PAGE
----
There is no movie character I feel like I've seen enough of on screen than Batman. We all know his story, his hangups, his love for the color black and punching the shit out of people who are poorer than him in his underwear. I've been indifferent to his role in the DCEU and even lost enthusiasm halfway through Batman: Arkham Knight.
I say all of that to tell you I'm excited for a new direction for Batman; a new perspective on one of the DCEU's richest men or maybe even just a swapped out color palette. For all the misgivings we lob at Batman Forever and Batman & Robin, they were different by way of being flashy and fun in ways that the Dark Knight Rises and Tim Burton Batman movies wouldn't allow. There have been many ideas for new Batman movies, and while most of the cutting room floor bits I found err toward the darker side, they're all extremely silly in their self-seriousness. I'll be ranking these Batman movies that were never made from worst to best by the potential the ideas have to be good.
Not long after Batman & Robin scared Hollywood away from big-budget superhero projects for a while, Joel Schumacher had the perfect idea to take Batman in a new direction: Bruce Wayne is retired. George Clooney and Chris O'Donnel would've returned as Bruce Wayne and Dick Grayson, respectively, to help bring Scarecrow and Man-Bat into the fold. Scarecrow - aka Jonathan Crane - would be a professor at Grayson's university who would drive Grayson insane with his fear gas before sicing Man-Bat on the Batman.
As much as I enjoy watching Schumacer's two Batman films, this is at the bottom of my list because it would probably result in a tonal whiplash that it wouldn't be able to recover from. I can't imagine the switch from campy to deathly serious would do anyone any favors.
What do Batman and Ghostbusters have in common? They were both once in the hands of Ivan Reitman. The Canadian director was tapped to make an adaptation of Batman: Strange Appropriations, a story where Joker attempted to figure out Batman's secret identity. It was meant to be dark and gritty, but by casting Bill Murray as Bruce Wayne and Eddie Murphy as Robin, the floor began to crumble beneath this project's feet.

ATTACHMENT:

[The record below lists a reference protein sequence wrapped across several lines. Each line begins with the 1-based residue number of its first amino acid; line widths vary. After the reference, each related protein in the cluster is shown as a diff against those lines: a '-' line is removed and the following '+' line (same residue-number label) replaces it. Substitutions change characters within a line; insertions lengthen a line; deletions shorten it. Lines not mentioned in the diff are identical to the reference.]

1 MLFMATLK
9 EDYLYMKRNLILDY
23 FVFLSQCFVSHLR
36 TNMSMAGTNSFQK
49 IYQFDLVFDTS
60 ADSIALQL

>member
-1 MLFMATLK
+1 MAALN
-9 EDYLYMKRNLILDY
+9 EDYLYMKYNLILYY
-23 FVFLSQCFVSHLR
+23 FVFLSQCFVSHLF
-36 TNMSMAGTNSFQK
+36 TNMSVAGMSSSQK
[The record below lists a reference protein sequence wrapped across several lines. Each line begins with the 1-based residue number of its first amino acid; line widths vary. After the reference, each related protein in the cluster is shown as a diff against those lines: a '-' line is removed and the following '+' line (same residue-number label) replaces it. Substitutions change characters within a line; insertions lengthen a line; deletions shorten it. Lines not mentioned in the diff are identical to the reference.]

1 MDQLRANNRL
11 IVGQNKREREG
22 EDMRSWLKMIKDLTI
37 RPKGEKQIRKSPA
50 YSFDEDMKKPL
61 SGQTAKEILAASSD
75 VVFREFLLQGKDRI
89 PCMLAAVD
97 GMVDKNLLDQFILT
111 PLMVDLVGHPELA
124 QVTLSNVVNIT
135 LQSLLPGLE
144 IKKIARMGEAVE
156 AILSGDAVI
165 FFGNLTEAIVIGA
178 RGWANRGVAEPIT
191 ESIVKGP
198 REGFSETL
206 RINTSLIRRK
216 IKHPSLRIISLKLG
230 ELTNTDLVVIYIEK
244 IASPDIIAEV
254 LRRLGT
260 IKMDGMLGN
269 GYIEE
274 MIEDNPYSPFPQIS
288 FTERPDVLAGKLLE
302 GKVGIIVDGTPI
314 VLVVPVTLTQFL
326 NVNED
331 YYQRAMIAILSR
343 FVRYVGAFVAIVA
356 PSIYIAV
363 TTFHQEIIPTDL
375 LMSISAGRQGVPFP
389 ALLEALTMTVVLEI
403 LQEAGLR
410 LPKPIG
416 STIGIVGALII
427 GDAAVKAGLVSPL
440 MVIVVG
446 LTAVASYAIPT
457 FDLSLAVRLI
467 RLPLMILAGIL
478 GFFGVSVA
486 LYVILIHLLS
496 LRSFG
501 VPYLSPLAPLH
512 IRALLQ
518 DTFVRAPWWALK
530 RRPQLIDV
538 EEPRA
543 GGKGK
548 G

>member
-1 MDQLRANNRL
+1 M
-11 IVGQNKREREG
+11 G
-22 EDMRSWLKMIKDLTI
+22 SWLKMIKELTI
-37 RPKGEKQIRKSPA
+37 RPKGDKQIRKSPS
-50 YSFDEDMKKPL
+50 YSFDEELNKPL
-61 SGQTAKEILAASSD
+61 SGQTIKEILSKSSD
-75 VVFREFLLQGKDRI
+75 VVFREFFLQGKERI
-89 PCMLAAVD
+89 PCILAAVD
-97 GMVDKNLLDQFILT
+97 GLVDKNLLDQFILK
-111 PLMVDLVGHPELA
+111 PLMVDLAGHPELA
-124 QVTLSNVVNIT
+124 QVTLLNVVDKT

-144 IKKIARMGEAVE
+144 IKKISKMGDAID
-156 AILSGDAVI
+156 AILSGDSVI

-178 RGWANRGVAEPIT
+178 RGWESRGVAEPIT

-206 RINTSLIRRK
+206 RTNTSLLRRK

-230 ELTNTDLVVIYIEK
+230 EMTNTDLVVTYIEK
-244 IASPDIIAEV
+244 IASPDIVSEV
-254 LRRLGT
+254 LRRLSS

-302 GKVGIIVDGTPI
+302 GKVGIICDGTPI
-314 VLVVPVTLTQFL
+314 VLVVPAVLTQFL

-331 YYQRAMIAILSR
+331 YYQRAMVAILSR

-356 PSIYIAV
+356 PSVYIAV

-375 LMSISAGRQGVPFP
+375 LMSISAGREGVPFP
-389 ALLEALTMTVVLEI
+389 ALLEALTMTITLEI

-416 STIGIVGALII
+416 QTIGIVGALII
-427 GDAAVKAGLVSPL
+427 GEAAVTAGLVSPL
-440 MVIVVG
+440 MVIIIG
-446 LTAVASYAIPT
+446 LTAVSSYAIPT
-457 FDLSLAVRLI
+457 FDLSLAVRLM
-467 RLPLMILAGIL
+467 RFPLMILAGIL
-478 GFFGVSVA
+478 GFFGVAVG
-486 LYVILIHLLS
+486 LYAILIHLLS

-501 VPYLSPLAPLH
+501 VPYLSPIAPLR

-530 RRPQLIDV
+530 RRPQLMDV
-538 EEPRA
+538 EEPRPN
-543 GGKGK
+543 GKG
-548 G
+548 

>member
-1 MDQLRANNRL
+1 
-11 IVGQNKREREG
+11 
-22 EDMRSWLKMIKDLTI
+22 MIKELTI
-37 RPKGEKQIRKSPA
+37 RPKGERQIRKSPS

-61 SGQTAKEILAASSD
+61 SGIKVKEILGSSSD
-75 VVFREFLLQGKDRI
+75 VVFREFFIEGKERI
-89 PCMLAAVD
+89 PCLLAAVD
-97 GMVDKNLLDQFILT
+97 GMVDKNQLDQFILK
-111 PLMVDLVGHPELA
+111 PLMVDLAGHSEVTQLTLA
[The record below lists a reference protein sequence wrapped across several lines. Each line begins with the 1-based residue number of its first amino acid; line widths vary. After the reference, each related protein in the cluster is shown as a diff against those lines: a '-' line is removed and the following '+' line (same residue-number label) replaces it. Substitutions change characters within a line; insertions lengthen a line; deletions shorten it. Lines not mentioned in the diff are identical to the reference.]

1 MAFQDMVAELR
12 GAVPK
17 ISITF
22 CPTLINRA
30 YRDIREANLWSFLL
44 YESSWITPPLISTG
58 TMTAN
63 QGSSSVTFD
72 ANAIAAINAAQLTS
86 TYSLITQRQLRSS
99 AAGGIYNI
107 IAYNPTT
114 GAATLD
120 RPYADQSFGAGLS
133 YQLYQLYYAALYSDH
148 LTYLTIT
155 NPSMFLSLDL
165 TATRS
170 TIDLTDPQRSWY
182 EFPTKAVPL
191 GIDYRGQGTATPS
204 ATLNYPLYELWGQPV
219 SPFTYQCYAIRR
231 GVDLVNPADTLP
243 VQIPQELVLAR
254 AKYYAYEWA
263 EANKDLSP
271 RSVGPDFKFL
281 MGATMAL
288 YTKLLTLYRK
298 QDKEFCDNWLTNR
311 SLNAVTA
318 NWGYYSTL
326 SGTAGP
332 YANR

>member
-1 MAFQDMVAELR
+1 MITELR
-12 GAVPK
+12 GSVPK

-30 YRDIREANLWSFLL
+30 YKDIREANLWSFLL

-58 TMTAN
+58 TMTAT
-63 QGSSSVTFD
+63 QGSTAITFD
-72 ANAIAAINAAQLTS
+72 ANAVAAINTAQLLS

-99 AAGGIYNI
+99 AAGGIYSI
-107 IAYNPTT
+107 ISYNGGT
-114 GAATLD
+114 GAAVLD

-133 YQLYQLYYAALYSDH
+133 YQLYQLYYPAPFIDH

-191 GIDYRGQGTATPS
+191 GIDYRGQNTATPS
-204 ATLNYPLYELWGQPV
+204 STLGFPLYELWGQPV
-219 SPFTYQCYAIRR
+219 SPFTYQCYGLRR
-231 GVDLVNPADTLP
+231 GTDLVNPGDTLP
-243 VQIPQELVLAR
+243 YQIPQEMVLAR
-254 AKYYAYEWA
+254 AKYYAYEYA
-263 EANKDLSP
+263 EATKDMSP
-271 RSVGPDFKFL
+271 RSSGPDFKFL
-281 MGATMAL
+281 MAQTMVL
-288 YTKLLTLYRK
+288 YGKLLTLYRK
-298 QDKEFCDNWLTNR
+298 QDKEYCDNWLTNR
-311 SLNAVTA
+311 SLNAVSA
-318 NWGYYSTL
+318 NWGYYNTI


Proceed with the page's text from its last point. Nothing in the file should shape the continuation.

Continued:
This sounds almost too ridiculous to be real, but I'm putting it in my top 3 because of the sheer audacity Warner Bros. showed to not only hire the director of Ghostbusters to make a dark and gritty Batman movie, but cast comedians (and very good actors, to their credit) in all the lead roles. It would've been all over the place and definitely a sight to see.
As depressing as Batman's beginnings are, it's surprising that someone like Darren Aronofsky hadn't turned the Caped Crusader into an introspective slog of an action movie by the dawn of the new millenium. Flying high off of his breakout feature Requiem For A Dream, Aronofsky would try to do just that, reworking the origin story Year One in his own image. Bruce Wayne would've become peniless and homeless after his parents were shot; Alfred would've been replaced with a mechanic named "Little Al" who would mentor Bruce from his garage; Commissioner Gordon would've been suicidal and attempting to move he and his pregnant wife out of Gotham.
Aronofsky was prepared to stare deeply into the dank and depressing elements of Wayne's story, but it was scrapped by 2002. While I think Aronofsky's brand of psychological horror might be too over the top for even Batman, his character work is masterful and Bruce could've been seen on a wide scale in the same light many fans see him as now: a damaged human being looking to cope.
Having directed both Batman and Batman Returns, Tim Burton was rushed into developing a potential third movie to cap off a trilogy for Warner Bros. He settled on The Riddler, who would've been played by Robin Williams, and even bringing on Marlon Wayans to play Robin. I still lay up at night wondering how a Wayans Robin would've affected popular culture.
Batman Returns not bringing in the numers WB was expecting and a McDonald's Happy Meal scandal that had parents banging down their doors, WB decided to pass on this iteration. It isn't the worst idea for a sequel to a movie where Danny Devito played a heinous penguin man, and considering Burton's career trajectory at the time, it would've been nice for him to end an era with a modestly sized hit.
Who better to bring Batman back to the big screen than the man who made Harrison Ford the President in Air Force One? Petersen's idea for a Batman/Superman faceoff would feature Bruce Wayne retired (a trend) and married until his bride is killed on their honeymoon. Meanwhile, wholesome boy scout Superman and Lois Lane would have been going through a divorce. This would've all been a part of a scheme cooked up by both The Joker and Lex Luthor to manipulate the two titans into fighting each other, presumably because no one had the rights to the Spider-Man/Superman version of this story that would've looked better on screen.
Dawn of Justice didn't move the needle, but this movie had the potential to steer toward the positive. Josh Hartnett was the favorite for Superman, and a certain fella named Christian Bale was up for Batman, about a decade before he'd take the part in Christopher Nolan's trilogy. It's a less complicated path toward the superhero beatdown we all expect, so this could've been something special had Petersen not left to focus more time on Troy.
Batman. Beyond. Movie. Adaptation. 'Nuff said.